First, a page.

On French Customs and Manners by a Scotsman

Tobias George Smollett, by Nathaniel Dance-Holland, ca. 1764, French Customs, Courtesy of Wikipedia
Tobias George Smollett, by Nathaniel Dance-Holland, ca. 1764, Courtesy of Wikipedia

Tobias George Smollett was a Scottish poet and author best known for his eighteenth century novels, which included The Adventures of Roderick Random and The Adventures of Peregrine Pickle. Smollett was also a great traveler with strong opinions. In the mid 1700s he went abroad with his wife and did so not only for pleasure but also because he was ordered to go by his physicians. He also traveled for one other reason: A “deliberate intention of making as much money as possible out of his Travel papers.” The result was Travels through France and Italy, a book published in 1766 composed of lively travel letters and written by Smollett with wit and acerbity. In addition, wherever he traveled he quarreled: He quarreled with innkeepers, postilions, and fellow travelers. He also held foreigners in contempt and derided their customs, their social status, and their faith.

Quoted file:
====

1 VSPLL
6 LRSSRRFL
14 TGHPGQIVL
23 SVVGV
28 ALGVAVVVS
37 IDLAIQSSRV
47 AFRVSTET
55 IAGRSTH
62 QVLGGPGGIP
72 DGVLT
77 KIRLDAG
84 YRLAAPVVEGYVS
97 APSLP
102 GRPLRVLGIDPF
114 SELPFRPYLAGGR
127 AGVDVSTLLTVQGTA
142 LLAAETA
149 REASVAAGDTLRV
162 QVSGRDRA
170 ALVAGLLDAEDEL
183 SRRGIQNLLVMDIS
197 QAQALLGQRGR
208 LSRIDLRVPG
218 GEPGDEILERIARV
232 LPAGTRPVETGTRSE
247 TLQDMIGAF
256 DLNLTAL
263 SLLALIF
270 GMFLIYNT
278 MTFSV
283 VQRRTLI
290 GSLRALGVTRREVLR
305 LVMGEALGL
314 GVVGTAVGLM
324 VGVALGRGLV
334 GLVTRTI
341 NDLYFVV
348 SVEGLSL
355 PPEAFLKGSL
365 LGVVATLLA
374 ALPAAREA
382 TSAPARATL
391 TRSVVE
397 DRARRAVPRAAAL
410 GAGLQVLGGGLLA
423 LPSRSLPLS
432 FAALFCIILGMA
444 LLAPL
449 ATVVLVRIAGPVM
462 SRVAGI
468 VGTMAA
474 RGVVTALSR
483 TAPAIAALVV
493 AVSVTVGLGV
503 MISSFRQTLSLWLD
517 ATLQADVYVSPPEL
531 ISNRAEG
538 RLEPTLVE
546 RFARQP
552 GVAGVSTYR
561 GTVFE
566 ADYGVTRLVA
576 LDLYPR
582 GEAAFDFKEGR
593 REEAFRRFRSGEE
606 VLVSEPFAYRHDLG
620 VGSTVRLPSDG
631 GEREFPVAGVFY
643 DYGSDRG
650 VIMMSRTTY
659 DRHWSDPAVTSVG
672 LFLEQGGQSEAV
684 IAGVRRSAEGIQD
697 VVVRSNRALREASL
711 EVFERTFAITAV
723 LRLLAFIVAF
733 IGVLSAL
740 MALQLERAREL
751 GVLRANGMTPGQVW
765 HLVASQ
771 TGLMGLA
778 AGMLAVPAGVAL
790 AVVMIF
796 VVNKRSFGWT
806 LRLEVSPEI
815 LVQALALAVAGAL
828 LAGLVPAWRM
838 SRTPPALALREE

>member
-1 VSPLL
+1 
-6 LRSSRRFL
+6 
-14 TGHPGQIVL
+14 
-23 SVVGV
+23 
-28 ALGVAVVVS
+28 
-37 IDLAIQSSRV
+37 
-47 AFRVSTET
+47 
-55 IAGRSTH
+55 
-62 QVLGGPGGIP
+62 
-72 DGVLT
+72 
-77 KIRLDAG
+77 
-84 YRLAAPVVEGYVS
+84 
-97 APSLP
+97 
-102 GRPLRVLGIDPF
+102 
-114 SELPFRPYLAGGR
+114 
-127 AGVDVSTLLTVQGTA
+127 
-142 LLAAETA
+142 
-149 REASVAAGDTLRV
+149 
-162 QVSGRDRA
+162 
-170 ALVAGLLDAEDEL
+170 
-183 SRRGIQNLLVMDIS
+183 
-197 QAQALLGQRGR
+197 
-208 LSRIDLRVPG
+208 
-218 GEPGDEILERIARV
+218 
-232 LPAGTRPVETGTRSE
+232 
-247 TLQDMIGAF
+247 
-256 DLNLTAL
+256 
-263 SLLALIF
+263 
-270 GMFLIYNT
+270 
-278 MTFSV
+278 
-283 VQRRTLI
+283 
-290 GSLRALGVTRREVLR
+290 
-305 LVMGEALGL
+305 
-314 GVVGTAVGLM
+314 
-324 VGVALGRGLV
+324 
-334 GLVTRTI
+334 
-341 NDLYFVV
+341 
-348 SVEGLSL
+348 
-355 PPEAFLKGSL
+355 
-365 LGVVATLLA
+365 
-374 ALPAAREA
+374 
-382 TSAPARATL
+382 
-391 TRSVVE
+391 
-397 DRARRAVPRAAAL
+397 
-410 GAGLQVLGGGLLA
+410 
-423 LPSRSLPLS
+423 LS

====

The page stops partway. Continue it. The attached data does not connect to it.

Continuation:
One letter dated October 12, 1763, mentioned the manners and customs of the French. Here is a portion of it (almost) verbatim: Continue reading

French Mourning in the 1700s

Louis XV and French Mourning
Louis XV, Courtesy of Wikipedia

The French King Louis XV issued an ordinance and reduced mourning time by half in 1716. He also “settled the particular manner in which mourning should be observed.” One rule settled was when one king mourned for another monarch, the monarch was to wear the color violet, and it was worn for three months. But her majesty was to dress in mourning “like her subjects.” On the death of a potentate, who was not the father of her majesty, or of any queen, who was not her mother, mourners were obliged to dress in mourning for twenty-one days. Interestingly, the only person who never wore mourning was the chancellor, “because he is detached, by his situation, in some measure, from himself, as the principal representative of justice.” Continue reading